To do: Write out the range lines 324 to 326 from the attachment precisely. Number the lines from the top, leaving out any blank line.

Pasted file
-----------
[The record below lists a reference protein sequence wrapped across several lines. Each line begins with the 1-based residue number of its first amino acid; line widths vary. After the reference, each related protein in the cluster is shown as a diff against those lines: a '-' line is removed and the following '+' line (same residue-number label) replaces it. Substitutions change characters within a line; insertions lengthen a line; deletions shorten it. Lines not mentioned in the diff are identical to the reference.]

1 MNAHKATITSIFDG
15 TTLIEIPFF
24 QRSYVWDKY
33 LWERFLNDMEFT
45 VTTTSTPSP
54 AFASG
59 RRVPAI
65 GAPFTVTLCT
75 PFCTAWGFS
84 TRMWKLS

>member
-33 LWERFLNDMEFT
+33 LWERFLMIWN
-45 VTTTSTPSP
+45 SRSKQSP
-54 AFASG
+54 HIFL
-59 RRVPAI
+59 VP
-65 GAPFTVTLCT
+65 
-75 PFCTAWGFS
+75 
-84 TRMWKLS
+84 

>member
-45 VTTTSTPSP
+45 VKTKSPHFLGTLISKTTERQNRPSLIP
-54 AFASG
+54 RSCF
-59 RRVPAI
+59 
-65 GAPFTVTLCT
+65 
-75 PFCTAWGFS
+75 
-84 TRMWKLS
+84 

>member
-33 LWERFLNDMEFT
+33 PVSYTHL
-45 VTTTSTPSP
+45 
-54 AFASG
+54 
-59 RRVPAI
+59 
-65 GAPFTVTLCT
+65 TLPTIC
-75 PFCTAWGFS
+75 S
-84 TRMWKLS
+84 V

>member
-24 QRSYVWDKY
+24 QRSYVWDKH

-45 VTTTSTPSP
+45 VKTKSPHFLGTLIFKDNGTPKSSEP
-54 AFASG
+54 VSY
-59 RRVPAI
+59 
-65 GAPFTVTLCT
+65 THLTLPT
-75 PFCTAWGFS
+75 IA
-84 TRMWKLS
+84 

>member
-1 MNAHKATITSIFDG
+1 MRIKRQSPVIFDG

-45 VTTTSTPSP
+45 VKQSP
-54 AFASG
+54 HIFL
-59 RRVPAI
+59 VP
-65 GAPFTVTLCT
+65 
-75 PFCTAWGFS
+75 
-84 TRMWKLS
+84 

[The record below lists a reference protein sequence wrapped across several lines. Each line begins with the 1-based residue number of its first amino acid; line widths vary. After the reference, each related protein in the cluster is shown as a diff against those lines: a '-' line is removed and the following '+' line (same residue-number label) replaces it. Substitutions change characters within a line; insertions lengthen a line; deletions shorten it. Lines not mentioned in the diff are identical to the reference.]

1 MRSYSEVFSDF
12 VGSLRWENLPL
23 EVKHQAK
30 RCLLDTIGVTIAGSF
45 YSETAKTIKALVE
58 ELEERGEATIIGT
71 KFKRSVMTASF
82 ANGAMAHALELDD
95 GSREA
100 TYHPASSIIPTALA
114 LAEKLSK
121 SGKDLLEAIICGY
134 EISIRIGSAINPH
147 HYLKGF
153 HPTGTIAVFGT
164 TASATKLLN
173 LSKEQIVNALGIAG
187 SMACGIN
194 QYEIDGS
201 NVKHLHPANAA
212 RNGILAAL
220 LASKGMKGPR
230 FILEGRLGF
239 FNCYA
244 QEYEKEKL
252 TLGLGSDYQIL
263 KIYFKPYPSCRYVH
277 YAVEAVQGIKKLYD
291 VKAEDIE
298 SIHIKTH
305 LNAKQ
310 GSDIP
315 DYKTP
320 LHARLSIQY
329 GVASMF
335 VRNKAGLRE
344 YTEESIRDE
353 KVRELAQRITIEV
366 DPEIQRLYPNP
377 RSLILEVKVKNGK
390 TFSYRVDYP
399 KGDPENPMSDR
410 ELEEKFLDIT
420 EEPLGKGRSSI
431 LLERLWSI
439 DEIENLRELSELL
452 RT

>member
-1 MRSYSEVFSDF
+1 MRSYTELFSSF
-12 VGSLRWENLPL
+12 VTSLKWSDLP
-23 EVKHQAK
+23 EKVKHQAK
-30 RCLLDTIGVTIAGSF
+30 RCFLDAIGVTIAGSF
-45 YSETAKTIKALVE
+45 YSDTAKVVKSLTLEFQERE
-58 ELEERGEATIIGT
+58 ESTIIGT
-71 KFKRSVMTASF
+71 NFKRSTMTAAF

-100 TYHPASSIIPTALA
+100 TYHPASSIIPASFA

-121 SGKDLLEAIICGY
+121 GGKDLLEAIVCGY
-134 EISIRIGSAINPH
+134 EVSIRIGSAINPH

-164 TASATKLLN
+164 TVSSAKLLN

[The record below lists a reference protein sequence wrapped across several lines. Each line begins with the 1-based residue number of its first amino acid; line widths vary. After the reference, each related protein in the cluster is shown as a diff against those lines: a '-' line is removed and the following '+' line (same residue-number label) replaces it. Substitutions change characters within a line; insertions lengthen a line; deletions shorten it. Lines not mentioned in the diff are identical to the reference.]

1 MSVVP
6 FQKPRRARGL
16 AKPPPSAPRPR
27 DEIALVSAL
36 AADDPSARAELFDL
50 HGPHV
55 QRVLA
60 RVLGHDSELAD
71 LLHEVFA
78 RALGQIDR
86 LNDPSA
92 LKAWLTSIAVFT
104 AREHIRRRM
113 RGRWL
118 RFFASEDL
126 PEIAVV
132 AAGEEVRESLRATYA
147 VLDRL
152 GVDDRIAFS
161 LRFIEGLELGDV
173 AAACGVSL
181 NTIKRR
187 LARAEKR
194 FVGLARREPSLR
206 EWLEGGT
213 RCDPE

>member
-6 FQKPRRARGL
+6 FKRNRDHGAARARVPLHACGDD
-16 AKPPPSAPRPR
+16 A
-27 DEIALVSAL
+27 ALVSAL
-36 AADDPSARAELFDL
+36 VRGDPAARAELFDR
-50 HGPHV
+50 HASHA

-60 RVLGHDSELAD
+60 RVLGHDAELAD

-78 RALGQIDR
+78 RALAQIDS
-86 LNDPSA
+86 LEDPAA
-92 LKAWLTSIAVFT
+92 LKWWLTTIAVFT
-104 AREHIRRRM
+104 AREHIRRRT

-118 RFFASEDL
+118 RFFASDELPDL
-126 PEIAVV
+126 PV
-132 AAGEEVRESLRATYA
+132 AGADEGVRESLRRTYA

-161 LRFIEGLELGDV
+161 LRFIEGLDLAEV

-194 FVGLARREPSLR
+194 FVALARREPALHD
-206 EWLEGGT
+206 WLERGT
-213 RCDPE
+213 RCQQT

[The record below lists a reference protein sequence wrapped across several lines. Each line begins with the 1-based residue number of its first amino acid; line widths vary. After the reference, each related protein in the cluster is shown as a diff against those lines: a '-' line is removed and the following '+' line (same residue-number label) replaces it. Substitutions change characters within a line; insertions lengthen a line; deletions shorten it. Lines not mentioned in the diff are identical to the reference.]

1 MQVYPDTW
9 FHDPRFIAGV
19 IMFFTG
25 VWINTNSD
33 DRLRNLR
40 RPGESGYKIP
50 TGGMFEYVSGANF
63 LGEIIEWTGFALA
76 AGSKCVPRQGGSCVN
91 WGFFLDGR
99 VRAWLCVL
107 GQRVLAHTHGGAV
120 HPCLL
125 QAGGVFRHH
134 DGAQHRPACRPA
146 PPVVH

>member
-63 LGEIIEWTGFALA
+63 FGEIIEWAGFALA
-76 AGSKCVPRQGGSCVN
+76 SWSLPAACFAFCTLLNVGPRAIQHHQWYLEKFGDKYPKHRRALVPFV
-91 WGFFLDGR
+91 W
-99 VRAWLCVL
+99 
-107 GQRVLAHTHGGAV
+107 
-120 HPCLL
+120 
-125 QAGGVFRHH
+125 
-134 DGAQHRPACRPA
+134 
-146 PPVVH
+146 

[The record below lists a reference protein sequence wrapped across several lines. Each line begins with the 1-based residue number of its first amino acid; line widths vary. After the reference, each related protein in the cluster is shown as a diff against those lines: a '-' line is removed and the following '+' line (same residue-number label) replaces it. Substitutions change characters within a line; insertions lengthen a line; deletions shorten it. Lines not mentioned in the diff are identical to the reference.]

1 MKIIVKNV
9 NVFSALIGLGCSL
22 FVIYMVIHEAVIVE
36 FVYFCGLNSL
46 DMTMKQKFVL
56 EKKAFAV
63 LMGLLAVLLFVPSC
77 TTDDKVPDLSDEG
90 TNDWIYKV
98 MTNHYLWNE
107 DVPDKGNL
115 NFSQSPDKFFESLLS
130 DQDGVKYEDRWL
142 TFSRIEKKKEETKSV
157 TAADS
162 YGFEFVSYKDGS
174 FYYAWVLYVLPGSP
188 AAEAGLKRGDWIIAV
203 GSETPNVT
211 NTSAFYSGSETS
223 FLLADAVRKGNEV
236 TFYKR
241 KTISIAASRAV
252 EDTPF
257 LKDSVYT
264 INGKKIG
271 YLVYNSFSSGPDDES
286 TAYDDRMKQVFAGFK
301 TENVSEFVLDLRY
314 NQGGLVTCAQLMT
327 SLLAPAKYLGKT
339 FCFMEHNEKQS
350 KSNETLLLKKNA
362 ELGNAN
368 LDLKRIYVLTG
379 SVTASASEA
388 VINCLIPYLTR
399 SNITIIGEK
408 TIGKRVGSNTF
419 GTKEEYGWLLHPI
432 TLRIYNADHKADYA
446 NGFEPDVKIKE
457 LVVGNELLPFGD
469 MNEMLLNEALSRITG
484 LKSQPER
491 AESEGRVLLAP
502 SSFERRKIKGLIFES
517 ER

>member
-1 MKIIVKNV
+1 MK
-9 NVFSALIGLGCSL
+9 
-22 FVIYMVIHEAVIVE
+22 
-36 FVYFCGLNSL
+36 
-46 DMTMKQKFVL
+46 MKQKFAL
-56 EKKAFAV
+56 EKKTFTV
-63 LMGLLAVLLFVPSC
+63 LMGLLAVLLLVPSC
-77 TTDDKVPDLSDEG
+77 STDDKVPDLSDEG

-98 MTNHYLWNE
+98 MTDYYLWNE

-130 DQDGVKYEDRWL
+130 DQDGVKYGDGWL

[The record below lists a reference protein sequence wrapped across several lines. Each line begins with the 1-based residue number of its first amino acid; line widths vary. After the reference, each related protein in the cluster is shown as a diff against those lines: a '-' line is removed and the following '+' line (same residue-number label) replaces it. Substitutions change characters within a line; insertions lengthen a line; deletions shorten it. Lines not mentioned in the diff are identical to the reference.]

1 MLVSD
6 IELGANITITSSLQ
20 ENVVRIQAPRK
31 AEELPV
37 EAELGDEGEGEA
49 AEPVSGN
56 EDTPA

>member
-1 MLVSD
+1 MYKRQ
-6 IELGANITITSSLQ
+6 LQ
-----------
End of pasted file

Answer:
[The record below lists a reference protein sequence wrapped across several lines. Each line begins with the 1-based residue number of its first amino acid; line widths vary. After the reference, each related protein in the cluster is shown as a diff against those lines: a '-' line is removed and the following '+' line (same residue-number label) replaces it. Substitutions change characters within a line; insertions lengthen a line; deletions shorten it. Lines not mentioned in the diff are identical to the reference.]

1 MLVSD
6 IELGANITITSSLQ